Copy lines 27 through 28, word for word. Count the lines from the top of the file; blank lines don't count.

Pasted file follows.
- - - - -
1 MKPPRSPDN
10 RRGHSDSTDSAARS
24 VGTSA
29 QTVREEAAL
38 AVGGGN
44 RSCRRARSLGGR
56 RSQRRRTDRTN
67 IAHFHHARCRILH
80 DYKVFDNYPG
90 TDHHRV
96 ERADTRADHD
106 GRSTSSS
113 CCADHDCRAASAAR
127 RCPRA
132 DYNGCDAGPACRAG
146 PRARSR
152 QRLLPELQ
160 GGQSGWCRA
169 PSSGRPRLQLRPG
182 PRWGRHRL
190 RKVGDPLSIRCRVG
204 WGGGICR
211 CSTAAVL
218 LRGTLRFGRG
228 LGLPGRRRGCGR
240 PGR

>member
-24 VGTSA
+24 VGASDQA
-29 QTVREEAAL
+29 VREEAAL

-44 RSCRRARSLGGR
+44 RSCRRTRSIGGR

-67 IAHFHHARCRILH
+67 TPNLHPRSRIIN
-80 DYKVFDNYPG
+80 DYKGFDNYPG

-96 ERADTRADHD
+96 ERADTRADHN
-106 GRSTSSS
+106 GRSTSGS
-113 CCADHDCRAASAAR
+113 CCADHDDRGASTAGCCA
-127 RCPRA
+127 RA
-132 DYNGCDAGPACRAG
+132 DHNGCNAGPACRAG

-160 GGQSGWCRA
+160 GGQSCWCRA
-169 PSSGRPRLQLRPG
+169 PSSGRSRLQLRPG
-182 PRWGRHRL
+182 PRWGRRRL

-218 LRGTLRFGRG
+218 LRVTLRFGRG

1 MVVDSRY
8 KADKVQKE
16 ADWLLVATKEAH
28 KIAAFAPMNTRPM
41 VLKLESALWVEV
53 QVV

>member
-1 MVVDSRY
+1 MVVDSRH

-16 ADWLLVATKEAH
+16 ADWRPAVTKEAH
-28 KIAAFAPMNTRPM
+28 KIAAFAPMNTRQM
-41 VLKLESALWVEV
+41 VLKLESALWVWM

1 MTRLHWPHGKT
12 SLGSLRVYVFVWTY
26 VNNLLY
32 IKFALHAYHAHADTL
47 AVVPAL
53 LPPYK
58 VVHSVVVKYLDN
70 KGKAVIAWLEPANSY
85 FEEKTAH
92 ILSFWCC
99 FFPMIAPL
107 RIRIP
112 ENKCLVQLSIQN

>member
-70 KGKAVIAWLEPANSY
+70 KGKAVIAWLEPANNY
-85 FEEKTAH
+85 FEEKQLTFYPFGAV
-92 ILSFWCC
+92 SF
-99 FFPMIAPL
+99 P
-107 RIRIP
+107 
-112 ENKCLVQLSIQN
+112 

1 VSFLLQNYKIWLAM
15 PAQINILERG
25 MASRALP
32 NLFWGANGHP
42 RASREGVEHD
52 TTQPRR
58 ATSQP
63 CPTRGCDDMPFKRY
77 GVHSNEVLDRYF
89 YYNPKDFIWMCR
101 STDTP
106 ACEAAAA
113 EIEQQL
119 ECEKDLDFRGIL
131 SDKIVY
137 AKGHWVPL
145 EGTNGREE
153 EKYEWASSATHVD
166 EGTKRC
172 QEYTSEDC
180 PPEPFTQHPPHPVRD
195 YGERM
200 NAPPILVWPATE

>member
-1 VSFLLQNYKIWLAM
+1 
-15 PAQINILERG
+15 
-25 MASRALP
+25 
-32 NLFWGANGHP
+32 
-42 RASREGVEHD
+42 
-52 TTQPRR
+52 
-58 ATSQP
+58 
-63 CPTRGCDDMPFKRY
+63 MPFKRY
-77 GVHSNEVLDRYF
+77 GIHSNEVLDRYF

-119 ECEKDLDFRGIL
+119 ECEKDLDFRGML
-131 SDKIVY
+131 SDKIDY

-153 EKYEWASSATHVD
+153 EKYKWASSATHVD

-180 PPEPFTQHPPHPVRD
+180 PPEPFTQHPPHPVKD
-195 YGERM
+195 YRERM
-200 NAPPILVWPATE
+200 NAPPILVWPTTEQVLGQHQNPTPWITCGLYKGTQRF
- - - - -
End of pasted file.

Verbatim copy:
>member
-24 VGTSA